I appreciate my sister, Chenae, asking me whether the World Cup will really help South Africa’s economy. My response to her question follows:
I worry about South Africa’s ability to maintain these huge stadiums it has built. They could drain resources. 50,000 people aren’t going to watch professional games on a regular basis. Another concern is that many of the jobs the World Cup has generated are temporary. While these temporary jobs help, South Africa needs a whole lot more permanent jobs to bring it’s unemployment rate down from 25 percent.
There is a lot of upside to the World Cup. South Africa is already Africa’s biggest economy, and the World Cup further bolsters its visibility. Venture capitalists and the like will be encouraged to restart the investment that raised Africa’s economic growth to 6 percent. South Africa could lead the way for renewed investments on the continent.
South Africa needs to be really aggressive about selling itself to foreign investors. It needs to prepare its people to leverage foreign investments in the country. A typical side effect of events like the Olympics and World Cup is a large group of displaced people. South Africa needs to push hard to make these people whole in any way possible: education, job training, etc. This is really important because the country has been experiencing a lot of xenophobia in the past year. A lot of immigrants have died in the past year, due to riots in which native South Africans have released their anger over job competition with immigrants.
I think that if South Africa can leverage the World Cup to attract foreign investment and to engage the lower class — native and immigrant, the country can see steady economic growth, and finally move firmly into classification as a developed country.
So, I’m looking through the splits of the men’s 4x400m relay at the NCAA East Regional meet, and I see, “43.94 FR Kirani James.” To provide more context: A 17-year old freshman at the University of Alabama ran a lap around the track in 43.94 seconds! That’s the type of performance that keeps me perusing track results looking for the next track and field star. This guy is from Grenada. He won the 400m dash at the World Youth Championships last year in a time of 45.24. That’s .01 secs. faster than what Lashawn Merritt ran when he won the World Junior Championships back in 2004. Lashawn went on to win the 400m at the Beijing Olympics a full second ahead of the second place athlete – Jeremy Wariner, another athlete who stamped his mark as a star at a very young age. His sophomore year at Baylor University, Jeremy won the 400m dash at both the NCAA indoor and outdoor championships, the US Championships, and the Athens Olympics.
I owe you an apology for taking so long to update the blog. Life had been really busy leading up to my wedding on May 1. My wife and I are settling well into married life. I’m really grateful to have her as my teammate. She’s been gently nudging me to honor my commitment to maintain this blog. The amazing performances athletes have posted have also nudged me to keep my readers up-to-date on what is going on in the world of track and field. Late in the spring, 20-year old Teddy Tamgho broke the indoor world record in the triple jump. Today, Chaunte Lowe set the American record in the high jump. University of Oregon senior Ashton Eaton set the indoor world record in the decathlon. This has been a happening year in athletics!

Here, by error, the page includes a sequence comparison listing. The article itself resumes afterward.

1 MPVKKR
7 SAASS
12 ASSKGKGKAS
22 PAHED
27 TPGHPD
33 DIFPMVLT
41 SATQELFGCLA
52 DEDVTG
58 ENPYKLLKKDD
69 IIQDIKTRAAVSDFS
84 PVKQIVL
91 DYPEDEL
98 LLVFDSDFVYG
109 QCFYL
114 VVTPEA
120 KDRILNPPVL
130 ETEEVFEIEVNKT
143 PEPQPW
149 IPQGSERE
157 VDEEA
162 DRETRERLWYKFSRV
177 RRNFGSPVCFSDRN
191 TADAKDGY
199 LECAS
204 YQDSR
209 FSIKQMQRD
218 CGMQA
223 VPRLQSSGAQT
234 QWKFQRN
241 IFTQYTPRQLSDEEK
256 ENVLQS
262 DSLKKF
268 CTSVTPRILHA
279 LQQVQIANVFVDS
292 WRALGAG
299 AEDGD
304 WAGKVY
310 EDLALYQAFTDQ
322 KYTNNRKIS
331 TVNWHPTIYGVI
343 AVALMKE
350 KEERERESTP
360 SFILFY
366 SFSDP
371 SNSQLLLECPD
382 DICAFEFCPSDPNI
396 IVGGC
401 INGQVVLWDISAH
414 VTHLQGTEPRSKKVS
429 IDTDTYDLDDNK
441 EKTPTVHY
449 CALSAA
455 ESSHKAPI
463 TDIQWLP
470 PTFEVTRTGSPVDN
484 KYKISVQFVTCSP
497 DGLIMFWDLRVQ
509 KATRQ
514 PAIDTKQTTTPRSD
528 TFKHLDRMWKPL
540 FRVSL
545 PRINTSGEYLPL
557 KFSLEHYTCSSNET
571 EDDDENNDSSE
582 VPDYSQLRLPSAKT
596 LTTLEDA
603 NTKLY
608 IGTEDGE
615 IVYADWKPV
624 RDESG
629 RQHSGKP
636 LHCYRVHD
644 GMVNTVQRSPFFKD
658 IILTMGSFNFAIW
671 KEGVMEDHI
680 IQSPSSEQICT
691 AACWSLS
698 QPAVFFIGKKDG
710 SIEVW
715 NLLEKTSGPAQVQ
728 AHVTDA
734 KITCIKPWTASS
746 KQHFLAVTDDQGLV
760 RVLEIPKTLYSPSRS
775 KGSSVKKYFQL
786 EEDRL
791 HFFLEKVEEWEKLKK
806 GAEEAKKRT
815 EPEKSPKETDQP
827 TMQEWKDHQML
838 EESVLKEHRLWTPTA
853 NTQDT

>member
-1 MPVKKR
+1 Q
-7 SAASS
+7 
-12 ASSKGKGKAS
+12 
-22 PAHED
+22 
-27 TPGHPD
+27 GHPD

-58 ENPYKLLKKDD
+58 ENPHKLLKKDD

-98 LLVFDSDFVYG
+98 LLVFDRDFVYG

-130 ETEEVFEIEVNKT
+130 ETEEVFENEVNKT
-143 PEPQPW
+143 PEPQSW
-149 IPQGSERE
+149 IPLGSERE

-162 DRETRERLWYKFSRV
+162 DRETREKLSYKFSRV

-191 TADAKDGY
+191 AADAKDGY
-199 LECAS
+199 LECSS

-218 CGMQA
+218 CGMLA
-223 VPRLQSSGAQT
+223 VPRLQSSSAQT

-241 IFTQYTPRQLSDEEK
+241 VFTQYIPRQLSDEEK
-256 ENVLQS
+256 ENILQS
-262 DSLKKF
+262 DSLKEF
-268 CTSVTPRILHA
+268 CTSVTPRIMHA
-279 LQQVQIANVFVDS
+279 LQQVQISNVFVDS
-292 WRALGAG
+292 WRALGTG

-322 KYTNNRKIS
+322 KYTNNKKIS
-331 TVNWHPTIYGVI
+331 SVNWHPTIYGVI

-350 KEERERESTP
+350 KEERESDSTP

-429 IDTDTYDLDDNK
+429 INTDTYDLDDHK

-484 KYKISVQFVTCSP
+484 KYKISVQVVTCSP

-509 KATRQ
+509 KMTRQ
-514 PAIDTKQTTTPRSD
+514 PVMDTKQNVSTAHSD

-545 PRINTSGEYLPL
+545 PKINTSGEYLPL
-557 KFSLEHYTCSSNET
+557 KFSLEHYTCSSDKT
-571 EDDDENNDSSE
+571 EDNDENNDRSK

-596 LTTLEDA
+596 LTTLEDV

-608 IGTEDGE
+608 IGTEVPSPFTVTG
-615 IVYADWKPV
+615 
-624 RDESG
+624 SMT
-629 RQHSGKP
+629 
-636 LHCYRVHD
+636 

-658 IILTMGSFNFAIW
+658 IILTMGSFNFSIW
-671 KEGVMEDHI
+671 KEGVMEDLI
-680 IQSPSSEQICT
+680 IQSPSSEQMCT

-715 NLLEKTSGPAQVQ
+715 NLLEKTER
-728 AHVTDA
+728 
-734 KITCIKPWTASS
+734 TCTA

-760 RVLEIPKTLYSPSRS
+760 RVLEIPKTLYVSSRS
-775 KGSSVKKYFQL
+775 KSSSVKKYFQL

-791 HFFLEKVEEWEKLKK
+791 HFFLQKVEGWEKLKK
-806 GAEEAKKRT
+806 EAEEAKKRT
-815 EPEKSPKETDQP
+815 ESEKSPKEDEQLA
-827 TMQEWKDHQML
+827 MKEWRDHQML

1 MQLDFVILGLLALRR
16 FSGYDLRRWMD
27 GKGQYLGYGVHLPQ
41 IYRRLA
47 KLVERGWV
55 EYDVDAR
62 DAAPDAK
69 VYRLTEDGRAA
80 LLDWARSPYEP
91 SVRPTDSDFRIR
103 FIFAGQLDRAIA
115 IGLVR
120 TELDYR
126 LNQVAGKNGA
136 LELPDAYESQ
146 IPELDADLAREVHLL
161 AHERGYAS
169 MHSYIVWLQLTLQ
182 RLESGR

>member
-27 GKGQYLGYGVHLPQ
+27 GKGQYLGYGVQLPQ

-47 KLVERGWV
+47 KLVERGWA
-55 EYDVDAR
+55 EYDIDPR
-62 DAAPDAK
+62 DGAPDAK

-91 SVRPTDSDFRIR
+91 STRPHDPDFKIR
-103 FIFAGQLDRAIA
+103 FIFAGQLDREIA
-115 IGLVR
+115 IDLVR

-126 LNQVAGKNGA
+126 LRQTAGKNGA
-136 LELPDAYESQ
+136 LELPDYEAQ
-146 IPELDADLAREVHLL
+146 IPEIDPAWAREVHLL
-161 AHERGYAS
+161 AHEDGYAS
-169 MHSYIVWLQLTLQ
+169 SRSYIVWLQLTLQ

My favorite performance to date is Tyson Gay breaking a record held by an icon in both the athletics world and Civil Rights Movement. Tommie Smith is best known for raising his gloved right fist into the air after winning the 200m dash at the 1968 Mexico City Olympic Games. A few weeks ago, Tyson Gay ran 19.41 in the straightline 200m dash. Back in 1966, Tommie Smith ran the straightline 200m dash in 19.5 secs a world record. Since this event is no longer in official competition, Tommie Smith still holds the official record. Notice the speed suit Tyson is wearing. The suit Jesse Owens wore when he mastered the 1936 Berlin Olympics is the inspiration for this design.
Tyson Gay is in great form, and will continue to run some amazing times as the summer progresses. He left me wide-eyed with his 44.89 in the 400m dash at a meet back in April: http://www.youtube.com/watch?v=os2Q0QSAqNM. He is the first athlete to run under all three significant time barriers: 10 secs in the 100m dash, 20 secs in the 200m dash, and now 45 secs in the 400m dash. Moreover his 9.69 sec 100m and 19.58 sec 200m make him the second fastest human ever in each of those events. I believe he is in better shape than Usain Bolt at the moment, and may threaten Bolt’s current dominance of the 100m and 200m dash. Look forward to my updates.